Luxury yacht with Hollywood history docks in Dun Laoghaire
Dun Laoghaire Harbour this morning welcomed an extravagant super-yacht that costs almost half a million euro to rent for a week and has played host to scores of Hollywood celebrities.
The Talitha G yacht, which is said to be a favourite of director Steven Spielberg, sailed into south Dublin from Scotland.
Unfortunately Dun Laoghaire natives won’t encounter any of the high profile guests who generally inhabit the yacht’s cabins. According to the local harbour master, the yacht is undergoing general repairs at berth four this week.
Endowed with the title of “super-yacht”, the Talitha G is no ordinary vessel, boasting an extensive range of amenities and a surprisingly diverse history.
Originally built in Germany in 1929, it was launched under the name Reveler. Almost two decades later it found itself in the middle of World War II, carrying American ammunition and crew members across the Pacific Ocean.
It sailed out of Pearl Harbour in 1942, then named the USS Beaumont.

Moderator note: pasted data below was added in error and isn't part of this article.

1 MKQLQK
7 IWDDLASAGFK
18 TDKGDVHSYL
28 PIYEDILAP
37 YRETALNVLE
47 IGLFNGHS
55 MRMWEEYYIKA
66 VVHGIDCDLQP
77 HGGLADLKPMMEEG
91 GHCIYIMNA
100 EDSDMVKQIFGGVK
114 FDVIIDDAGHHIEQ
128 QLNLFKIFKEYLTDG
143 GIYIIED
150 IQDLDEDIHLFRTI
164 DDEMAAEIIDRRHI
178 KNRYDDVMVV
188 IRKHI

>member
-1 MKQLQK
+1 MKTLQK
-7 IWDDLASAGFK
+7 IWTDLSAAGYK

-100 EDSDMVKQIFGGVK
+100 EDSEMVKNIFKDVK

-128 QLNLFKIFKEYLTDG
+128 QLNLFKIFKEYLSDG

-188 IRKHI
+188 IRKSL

Having survived the war years, the boat was decommissioned in 1946 and laid up for four decades. In the 1990s it was refurbished in Plymouth, England and after three years of work, emerged as a luxury yacht.
The Talitha G dwarfs all other similar vessels and sits at 80m long, more than half the length of the Spire. According to Yacht Charter Fleet, it costs in the region of €433,125 to rent per week, and that doesn’t include expenses.
The super-yacht holds up to 12 guests at a time, with six bedrooms on-board. If required, it can also hold up to 18 crew members.
It features an on-board gym, a jacuzzi and a lift, making the entire vessel wheelchair accessible.
Talitha G is used as a charter yacht available to rent, but is owned by a wealthy British family with equally colourful roots. The boat was bought by the heir to a booming oil company, John Paul Getty in the 1990s, who oversaw its refurbishment and named it after his wife Talitha.
Talitha Getty was both a model and an actress and was regarded as a “style-icon” in the late 1960s.